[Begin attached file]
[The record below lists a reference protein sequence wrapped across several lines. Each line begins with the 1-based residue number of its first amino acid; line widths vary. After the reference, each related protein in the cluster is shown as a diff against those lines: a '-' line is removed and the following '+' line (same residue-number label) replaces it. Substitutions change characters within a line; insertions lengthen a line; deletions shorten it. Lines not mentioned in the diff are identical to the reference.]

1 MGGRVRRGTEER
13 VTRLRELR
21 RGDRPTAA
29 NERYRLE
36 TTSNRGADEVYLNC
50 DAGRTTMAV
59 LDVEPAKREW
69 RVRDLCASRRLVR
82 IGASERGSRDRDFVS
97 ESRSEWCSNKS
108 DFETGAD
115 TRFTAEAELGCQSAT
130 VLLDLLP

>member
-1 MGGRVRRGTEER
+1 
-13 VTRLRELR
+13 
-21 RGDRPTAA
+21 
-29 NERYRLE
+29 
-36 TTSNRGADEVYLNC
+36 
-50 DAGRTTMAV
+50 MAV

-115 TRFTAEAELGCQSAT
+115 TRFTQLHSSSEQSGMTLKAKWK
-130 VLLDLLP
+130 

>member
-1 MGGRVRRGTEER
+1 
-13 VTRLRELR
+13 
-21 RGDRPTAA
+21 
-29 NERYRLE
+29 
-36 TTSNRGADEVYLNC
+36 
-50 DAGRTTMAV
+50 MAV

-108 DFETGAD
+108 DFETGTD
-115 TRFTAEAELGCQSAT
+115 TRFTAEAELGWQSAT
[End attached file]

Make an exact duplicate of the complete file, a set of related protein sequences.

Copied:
[The record below lists a reference protein sequence wrapped across several lines. Each line begins with the 1-based residue number of its first amino acid; line widths vary. After the reference, each related protein in the cluster is shown as a diff against those lines: a '-' line is removed and the following '+' line (same residue-number label) replaces it. Substitutions change characters within a line; insertions lengthen a line; deletions shorten it. Lines not mentioned in the diff are identical to the reference.]

1 MGGRVRRGTEER
13 VTRLRELR
21 RGDRPTAA
29 NERYRLE
36 TTSNRGADEVYLNC
50 DAGRTTMAV
59 LDVEPAKREW
69 RVRDLCASRRLVR
82 IGASERGSRDRDFVS
97 ESRSEWCSNKS
108 DFETGAD
115 TRFTAEAELGCQSAT
130 VLLDLLP

>member
-1 MGGRVRRGTEER
+1 
-13 VTRLRELR
+13 
-21 RGDRPTAA
+21 
-29 NERYRLE
+29 
-36 TTSNRGADEVYLNC
+36 
-50 DAGRTTMAV
+50 MAV

-115 TRFTAEAELGCQSAT
+115 TRFTQLHSSSEQSGMTLKAKWK
-130 VLLDLLP
+130 

>member
-1 MGGRVRRGTEER
+1 
-13 VTRLRELR
+13 
-21 RGDRPTAA
+21 
-29 NERYRLE
+29 
-36 TTSNRGADEVYLNC
+36 
-50 DAGRTTMAV
+50 MAV

-108 DFETGAD
+108 DFETGTD
-115 TRFTAEAELGCQSAT
+115 TRFTAEAELGWQSAT